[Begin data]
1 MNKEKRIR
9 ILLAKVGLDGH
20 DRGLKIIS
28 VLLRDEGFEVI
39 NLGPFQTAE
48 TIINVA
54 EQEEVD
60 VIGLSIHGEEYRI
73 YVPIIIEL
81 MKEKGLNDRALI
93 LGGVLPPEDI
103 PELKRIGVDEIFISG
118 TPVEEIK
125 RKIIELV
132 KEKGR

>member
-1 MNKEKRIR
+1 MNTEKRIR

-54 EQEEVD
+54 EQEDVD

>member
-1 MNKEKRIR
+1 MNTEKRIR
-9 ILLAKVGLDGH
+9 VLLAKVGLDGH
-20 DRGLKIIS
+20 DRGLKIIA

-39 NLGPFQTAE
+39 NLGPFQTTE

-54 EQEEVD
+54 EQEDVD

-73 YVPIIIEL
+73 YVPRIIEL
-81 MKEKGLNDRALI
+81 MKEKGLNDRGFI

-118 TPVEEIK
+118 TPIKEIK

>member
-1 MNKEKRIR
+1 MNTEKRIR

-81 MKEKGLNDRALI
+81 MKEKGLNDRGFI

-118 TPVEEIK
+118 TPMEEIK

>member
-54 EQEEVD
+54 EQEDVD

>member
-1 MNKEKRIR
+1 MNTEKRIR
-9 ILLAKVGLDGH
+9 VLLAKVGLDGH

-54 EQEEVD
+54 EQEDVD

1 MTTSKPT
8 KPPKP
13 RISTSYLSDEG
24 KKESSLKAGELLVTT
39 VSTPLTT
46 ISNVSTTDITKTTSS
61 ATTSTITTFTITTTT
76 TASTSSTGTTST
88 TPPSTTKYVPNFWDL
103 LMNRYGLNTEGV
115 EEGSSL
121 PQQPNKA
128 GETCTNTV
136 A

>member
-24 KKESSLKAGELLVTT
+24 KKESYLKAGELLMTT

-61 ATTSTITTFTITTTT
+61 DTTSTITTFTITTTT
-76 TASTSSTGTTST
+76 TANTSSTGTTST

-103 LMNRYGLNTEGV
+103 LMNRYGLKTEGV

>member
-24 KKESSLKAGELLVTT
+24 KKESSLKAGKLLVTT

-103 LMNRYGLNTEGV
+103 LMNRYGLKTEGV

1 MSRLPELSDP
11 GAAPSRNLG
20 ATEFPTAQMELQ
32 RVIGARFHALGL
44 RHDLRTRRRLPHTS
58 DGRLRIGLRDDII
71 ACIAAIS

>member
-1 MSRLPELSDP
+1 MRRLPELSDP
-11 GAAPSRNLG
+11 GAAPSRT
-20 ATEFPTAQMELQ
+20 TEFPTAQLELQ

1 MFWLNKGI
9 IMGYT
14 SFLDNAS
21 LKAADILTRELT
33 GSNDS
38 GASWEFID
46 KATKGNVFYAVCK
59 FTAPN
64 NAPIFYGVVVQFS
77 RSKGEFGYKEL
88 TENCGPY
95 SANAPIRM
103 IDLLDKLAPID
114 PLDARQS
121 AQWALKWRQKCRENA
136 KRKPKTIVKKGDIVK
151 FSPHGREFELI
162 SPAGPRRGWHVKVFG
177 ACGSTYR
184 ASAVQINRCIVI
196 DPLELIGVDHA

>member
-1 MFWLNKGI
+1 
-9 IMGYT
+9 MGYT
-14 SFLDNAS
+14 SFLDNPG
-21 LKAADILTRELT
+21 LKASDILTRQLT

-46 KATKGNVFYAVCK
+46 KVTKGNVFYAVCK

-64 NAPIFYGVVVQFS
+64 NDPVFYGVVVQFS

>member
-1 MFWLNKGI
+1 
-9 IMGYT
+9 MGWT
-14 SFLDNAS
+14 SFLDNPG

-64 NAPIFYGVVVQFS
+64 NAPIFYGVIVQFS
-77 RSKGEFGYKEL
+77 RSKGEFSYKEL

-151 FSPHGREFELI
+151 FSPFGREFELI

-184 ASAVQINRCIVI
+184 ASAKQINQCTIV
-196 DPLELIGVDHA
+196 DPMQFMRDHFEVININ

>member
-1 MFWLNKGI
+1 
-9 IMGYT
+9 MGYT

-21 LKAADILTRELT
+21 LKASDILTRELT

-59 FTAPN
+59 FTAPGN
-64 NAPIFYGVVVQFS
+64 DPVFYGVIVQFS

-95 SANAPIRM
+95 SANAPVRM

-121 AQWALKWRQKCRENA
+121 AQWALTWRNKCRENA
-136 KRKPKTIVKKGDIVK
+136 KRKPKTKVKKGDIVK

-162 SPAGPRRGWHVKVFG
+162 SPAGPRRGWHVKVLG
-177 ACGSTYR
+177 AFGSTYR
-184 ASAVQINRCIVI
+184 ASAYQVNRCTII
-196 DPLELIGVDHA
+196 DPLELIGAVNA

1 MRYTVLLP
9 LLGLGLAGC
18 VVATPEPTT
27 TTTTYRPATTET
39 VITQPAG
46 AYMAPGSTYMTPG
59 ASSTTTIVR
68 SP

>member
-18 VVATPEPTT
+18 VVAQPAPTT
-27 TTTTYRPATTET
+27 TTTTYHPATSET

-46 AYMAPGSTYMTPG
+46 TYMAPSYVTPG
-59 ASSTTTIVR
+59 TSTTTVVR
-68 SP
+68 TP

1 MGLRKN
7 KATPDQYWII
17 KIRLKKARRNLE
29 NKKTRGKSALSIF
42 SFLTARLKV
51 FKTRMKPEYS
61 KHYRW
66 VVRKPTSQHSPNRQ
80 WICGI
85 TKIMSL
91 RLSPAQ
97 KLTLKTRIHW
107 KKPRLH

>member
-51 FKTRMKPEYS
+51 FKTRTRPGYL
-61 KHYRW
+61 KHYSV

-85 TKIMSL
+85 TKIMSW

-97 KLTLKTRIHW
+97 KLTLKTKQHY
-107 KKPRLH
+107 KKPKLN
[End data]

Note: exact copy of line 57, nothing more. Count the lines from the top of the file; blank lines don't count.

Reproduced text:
13 RISTSYLSDEG